Full Content is available to subscribers

Subscribe/Learn More  >

An Innovative Non-Petroleum Rhizobium Tropici Biopolymer Salt for Soil Stabilization

[+] Author Affiliations
Steven Larson, John Ballard, Christopher Griggs, J. Kent Newman

U. S. Army Corps of Engineers - Engineer Research & Development Center, Vicksburg, MS

Catherine Nestler

Applied Research Associates, Vicksburg, MS

Paper No. IMECE2010-38933, pp. 1279-1284; 6 pages
  • ASME 2010 International Mechanical Engineering Congress and Exposition
  • Volume 5: Energy Systems Analysis, Thermodynamics and Sustainability; NanoEngineering for Energy; Engineering to Address Climate Change, Parts A and B
  • Vancouver, British Columbia, Canada, November 12–18, 2010
  • Conference Sponsors: ASME
  • ISBN: 978-0-7918-4429-8
  • Copyright © 2010 by ASME


Construction site soils are a significant source of sediment, and pollutants carried by sediment, to surface water runoff. Currently, silt fences/barriers, petroleum-derived polymers, and re-vegetation are the primary tools to prevent sediment loss from construction areas. Even with these methods in place, the U. S. Environmental Protection Agency estimates that 20 to 150 tons of soil per acre is lost to storm water runoff from construction sites each year. A low-cost, environmentally friendly soil amendment that reduces erosion from construction sites would improve surface water quality. An extracellular polymeric substance (EPS) is produced naturally by the symbiotic soil bacterium Rhizobium tropici. A dry, easily transportable salt of this biopolymer, when mixed with soil at low levels (0.01 to 0.5% by mass) substantially increases the soil strength for load bearing, decreases surface erosion and suspended solids in surface water runoff. Re-vegetation is also assisted by biopolymer application, since drought resistance and seed germination rates can be increased by 30% to 40% using the biopolymer. Results of mesoscale rainfall lysimeter system demonstrations of soil amendment with biopolymer documents reduced soil erosion, reduced transport of suspended solids in surface water runoff, and increased establishment success of vegetative cover under simulated drought conditions in biopolymer amended soils.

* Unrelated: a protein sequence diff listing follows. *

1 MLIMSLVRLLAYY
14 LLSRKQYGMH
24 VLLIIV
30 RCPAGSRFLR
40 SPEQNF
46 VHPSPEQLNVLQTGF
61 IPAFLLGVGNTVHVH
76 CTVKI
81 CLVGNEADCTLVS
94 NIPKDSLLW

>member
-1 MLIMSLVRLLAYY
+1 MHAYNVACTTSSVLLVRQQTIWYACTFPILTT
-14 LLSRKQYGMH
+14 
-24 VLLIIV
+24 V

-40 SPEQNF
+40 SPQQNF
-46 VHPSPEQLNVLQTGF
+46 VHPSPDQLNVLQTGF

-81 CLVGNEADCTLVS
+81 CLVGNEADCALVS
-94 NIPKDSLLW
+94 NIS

Copyright © 2010 by ASME
Topics: Petroleum , Soil



Interactive Graphics


Country-Specific Mortality and Growth Failure in Infancy and Yound Children and Association With Material Stature

Use interactive graphics and maps to view and sort country-specific infant and early dhildhood mortality and growth failure data and their association with maternal

Citing articles are presented as examples only. In non-demo SCM6 implementation, integration with CrossRef’s "Cited By" API will populate this tab (http://www.crossref.org/citedby.html).

Some tools below are only available to our subscribers or users with an online account.

Related Content

Customize your page view by dragging and repositioning the boxes below.

Related eBook Content
Topic Collections

Sorry! You do not have access to this content. For assistance or to subscribe, please contact us:

  • TELEPHONE: 1-800-843-2763 (Toll-free in the USA)
  • EMAIL: asmedigitalcollection@asme.org
Sign In